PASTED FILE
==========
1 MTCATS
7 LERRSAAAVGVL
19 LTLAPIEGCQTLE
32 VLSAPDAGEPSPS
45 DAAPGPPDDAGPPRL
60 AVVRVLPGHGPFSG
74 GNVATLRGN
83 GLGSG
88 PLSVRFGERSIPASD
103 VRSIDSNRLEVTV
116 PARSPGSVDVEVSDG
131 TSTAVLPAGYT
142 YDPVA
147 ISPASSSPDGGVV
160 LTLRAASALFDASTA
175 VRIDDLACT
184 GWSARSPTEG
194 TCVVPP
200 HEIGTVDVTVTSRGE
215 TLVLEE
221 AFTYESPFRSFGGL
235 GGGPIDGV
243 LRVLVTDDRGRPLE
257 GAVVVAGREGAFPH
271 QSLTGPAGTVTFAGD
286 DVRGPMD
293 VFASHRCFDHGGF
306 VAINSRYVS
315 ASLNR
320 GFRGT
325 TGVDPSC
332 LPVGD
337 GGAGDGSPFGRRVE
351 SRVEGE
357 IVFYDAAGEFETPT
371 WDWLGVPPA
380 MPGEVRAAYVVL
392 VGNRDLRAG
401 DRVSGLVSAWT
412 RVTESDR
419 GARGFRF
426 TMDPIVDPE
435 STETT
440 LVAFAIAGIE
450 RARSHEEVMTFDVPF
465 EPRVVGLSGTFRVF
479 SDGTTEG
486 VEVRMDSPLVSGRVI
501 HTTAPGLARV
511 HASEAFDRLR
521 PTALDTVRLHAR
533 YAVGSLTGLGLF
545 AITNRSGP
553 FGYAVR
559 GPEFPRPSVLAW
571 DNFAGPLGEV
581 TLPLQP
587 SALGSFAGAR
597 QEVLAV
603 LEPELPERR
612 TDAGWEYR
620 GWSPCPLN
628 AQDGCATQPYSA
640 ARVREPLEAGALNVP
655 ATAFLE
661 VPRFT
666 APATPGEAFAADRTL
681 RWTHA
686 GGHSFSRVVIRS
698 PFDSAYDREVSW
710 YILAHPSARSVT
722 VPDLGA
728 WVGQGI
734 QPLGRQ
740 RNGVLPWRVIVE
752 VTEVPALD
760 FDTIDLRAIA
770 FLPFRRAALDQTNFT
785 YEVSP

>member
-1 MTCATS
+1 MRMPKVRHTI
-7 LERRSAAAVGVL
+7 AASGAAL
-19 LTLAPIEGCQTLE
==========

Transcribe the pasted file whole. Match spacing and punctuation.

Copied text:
1 MTCATS
7 LERRSAAAVGVL
19 LTLAPIEGCQTLE
32 VLSAPDAGEPSPS
45 DAAPGPPDDAGPPRL
60 AVVRVLPGHGPFSG
74 GNVATLRGN
83 GLGSG
88 PLSVRFGERSIPASD
103 VRSIDSNRLEVTV
116 PARSPGSVDVEVSDG
131 TSTAVLPAGYT
142 YDPVA
147 ISPASSSPDGGVV
160 LTLRAASALFDASTA
175 VRIDDLACT
184 GWSARSPTEG
194 TCVVPP
200 HEIGTVDVTVTSRGE
215 TLVLEE
221 AFTYESPFRSFGGL
235 GGGPIDGV
243 LRVLVTDDRGRPLE
257 GAVVVAGREGAFPH
271 QSLTGPAGTVTFAGD
286 DVRGPMD
293 VFASHRCFDHGGF
306 VAINSRYVS
315 ASLNR
320 GFRGT
325 TGVDPSC
332 LPVGD
337 GGAGDGSPFGRRVE
351 SRVEGE
357 IVFYDAAGEFETPT
371 WDWLGVPPA
380 MPGEVRAAYVVL
392 VGNRDLRAG
401 DRVSGLVSAWT
412 RVTESDR
419 GARGFRF
426 TMDPIVDPE
435 STETT
440 LVAFAIAGIE
450 RARSHEEVMTFDVPF
465 EPRVVGLSGTFRVF
479 SDGTTEG
486 VEVRMDSPLVSGRVI
501 HTTAPGLARV
511 HASEAFDRLR
521 PTALDTVRLHAR
533 YAVGSLTGLGLF
545 AITNRSGP
553 FGYAVR
559 GPEFPRPSVLAW
571 DNFAGPLGEV
581 TLPLQP
587 SALGSFAGAR
597 QEVLAV
603 LEPELPERR
612 TDAGWEYR
620 GWSPCPLN
628 AQDGCATQPYSA
640 ARVREPLEAGALNVP
655 ATAFLE
661 VPRFT
666 APATPGEAFAADRTL
681 RWTHA
686 GGHSFSRVVIRS
698 PFDSAYDREVSW
710 YILAHPSARSVT
722 VPDLGA
728 WVGQGI
734 QPLGRQ
740 RNGVLPWRVIVE
752 VTEVPALD
760 FDTIDLRAIA
770 FLPFRRAALDQTNFT
785 YEVSP

>member
-1 MTCATS
+1 MRMPKVRHTI
-7 LERRSAAAVGVL
+7 AASGAAL
-19 LTLAPIEGCQTLE